In Brazil, a physio-therapist is turning to dolphins to help the disabled. He’s using the Amazon River Dolphins, also called the boto, in a therapy program for special needs children and adults.
CGTN’s Paulo Cabral traveled to the Negro River to see the botos in action.
Leo Cavalcanti is a regular 19 year old teenager who just happened to be born with no arms. But when he drives his car, he shows he’s managed to overcome many of the limitations of his disability, and for that, he credits the unlikely help of Amazon pink dolphins. Leo was eight when he began participating in boto-therapy sessions, which were created some 12 years ago by physiotherapist Igor Simoes here in the Brazilian Amazon.
“Boto therapy is a method to interact with the Amazon River Dolphins in the wild,” Simoes said. “This work requires research on animal behavior and on how to manage the boto and integrate it into physiotherapy sessions. In other places, therapy using animals is done with horses and with dogs. Here we use the river dolphins.”
“I can say with all honesty that the dolphins helped me a lot,” Leo said. “They helped me to have better balance and better breathing. And this therapy also helped me to express myself.”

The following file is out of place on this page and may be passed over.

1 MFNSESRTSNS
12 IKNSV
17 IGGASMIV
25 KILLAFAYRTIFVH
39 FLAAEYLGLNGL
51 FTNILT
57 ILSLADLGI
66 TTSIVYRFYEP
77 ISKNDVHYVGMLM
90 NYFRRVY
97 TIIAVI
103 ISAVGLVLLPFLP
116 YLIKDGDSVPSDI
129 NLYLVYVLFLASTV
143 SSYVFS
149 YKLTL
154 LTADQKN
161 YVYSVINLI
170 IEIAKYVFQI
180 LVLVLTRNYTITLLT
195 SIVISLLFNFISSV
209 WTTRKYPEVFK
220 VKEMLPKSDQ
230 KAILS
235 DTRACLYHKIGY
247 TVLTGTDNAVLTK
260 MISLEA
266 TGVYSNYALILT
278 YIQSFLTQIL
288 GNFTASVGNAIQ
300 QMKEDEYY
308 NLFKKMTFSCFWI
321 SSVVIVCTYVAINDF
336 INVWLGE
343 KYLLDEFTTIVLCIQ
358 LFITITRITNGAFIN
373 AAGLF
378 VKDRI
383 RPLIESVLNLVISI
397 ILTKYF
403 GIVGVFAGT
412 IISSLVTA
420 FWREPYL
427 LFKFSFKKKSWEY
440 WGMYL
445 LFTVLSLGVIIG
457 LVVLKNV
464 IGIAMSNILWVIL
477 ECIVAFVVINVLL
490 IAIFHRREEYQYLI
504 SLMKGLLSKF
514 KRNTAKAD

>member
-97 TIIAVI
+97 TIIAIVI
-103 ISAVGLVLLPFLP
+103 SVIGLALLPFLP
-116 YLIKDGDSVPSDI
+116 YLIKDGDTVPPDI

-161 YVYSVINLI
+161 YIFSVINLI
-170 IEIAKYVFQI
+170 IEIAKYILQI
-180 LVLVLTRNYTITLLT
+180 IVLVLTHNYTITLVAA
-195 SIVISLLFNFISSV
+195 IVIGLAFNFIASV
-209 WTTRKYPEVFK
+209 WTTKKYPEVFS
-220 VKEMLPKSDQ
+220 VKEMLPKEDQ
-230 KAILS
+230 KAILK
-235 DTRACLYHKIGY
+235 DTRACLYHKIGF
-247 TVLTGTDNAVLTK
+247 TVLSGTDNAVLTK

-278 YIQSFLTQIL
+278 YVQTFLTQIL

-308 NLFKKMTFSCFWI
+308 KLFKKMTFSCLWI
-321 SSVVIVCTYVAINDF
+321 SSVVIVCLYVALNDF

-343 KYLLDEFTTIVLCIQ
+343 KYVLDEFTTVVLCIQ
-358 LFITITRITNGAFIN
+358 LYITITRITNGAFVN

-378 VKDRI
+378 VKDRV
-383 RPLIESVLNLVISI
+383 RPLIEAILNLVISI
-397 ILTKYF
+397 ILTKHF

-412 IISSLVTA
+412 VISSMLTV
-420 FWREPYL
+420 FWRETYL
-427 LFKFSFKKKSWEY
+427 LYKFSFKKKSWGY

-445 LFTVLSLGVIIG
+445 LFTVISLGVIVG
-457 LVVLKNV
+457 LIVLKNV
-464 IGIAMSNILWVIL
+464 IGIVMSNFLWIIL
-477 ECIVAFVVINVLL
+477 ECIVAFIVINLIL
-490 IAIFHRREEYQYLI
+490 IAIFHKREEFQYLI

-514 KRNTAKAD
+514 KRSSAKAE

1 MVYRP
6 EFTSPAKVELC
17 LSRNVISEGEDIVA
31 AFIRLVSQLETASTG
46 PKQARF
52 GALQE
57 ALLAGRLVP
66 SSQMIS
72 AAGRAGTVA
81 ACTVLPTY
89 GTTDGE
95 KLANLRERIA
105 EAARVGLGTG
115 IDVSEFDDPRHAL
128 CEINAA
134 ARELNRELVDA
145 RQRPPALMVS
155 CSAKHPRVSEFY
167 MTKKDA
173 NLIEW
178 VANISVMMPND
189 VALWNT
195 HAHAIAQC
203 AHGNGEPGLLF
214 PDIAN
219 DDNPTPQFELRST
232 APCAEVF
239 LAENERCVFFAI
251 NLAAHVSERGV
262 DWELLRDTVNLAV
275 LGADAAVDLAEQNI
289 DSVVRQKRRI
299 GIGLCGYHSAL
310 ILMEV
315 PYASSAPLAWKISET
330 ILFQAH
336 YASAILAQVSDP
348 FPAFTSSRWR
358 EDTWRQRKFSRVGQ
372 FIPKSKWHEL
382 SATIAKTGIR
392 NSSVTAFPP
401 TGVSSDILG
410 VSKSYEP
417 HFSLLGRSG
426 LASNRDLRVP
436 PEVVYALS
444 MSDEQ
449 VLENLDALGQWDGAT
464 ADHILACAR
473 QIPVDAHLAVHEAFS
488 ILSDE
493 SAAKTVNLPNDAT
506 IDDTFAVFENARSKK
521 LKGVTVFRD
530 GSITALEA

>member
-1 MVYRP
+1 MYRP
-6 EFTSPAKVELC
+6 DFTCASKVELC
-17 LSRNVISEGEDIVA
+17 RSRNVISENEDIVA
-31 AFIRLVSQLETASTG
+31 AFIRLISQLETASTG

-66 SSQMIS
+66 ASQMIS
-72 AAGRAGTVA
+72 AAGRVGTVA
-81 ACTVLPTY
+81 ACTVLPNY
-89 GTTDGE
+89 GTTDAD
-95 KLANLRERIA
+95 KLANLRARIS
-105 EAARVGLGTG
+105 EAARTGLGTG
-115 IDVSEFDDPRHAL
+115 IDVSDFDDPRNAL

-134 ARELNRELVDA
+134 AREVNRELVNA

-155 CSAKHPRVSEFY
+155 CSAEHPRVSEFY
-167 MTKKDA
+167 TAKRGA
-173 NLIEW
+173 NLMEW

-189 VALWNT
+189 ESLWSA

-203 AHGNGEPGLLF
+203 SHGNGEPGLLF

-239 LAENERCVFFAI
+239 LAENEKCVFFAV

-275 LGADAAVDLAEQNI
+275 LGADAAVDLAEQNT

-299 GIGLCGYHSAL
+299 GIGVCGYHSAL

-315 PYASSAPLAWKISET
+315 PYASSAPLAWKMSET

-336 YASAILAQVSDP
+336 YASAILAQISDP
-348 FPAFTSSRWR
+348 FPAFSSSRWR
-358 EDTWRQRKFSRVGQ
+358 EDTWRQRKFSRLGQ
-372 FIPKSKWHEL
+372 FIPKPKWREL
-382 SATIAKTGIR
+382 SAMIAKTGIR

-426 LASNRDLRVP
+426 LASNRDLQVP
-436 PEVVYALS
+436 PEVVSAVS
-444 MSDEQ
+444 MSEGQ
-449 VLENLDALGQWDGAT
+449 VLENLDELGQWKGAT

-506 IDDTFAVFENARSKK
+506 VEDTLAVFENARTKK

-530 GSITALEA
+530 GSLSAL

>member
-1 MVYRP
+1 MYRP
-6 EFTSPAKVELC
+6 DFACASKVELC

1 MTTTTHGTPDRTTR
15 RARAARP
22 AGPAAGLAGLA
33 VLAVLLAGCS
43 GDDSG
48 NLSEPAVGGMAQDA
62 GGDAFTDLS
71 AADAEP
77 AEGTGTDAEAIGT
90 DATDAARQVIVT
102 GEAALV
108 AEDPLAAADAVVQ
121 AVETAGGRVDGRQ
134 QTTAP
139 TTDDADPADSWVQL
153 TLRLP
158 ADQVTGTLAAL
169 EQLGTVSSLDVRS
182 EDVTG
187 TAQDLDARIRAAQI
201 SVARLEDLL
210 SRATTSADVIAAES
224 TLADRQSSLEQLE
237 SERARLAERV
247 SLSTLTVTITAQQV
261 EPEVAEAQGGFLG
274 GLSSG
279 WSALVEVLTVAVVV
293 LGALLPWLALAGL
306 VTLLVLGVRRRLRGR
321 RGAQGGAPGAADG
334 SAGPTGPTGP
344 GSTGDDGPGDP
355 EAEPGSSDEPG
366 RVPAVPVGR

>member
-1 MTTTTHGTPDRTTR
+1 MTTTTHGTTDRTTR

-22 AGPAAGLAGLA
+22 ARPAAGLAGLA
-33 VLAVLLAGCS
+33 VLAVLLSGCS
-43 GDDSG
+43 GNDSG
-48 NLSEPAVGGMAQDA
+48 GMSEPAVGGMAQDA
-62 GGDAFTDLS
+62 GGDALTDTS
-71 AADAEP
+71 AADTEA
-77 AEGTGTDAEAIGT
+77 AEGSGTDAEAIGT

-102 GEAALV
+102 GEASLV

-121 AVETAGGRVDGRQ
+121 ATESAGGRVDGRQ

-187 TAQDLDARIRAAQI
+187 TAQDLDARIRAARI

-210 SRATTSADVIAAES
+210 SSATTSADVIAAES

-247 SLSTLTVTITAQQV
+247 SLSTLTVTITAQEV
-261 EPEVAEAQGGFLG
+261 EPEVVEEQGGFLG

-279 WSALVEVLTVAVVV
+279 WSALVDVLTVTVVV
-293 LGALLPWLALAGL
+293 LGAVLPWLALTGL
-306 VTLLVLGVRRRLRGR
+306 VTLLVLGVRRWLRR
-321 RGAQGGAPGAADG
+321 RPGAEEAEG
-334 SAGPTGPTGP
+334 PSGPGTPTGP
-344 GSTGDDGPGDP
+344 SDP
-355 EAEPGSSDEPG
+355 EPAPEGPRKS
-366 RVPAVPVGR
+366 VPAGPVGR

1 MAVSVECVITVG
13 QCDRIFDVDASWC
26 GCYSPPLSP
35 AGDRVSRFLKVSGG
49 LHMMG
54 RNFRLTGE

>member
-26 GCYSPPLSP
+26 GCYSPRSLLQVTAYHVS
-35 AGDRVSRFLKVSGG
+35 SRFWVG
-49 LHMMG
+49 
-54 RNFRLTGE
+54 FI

Ten-year-old Glenda has cerebral palsy and has taken a few sessions over the last couple of years. Her mother sees much benefit.
“Every time the children come here we can clearly see the difference this makes to them,” Jessica Neves, Glenda’s mother said. “Even the way they behave at home changes over time. Glenda is a good example–she was very stressed all the time and the therapy helped her with that. She also overcame her fear of animals, which is very common among special needs children.”
Tourists also come to swim with the botos. They are not allowed as much interaction as the therapy groups but still get in the water and are allowed to get very close to the animals.
These pink dolphins are beautiful animals and also very friendly, particularly here as they are used to people coming to visit. But being so close to civilization also brings problems. These animals are endangered.
“It’s a species that is considered endangered because of the pressure of the development projects and also more recently because of direct hunting,” said Vera da Silva of the National Research Institute of the Amazon in Brazil. “About two decades ago the local fisherman started to kill dolphins to use as bait to catch catfish, that were almost all exported to Colombia.”
Simoes said the dolphins’ powerful sonar also has a healing effect on humans, a claim the medical community does not endorse. But the clear benefits the children report just in connecting with another species seem enough to keep bringing them back to the botos.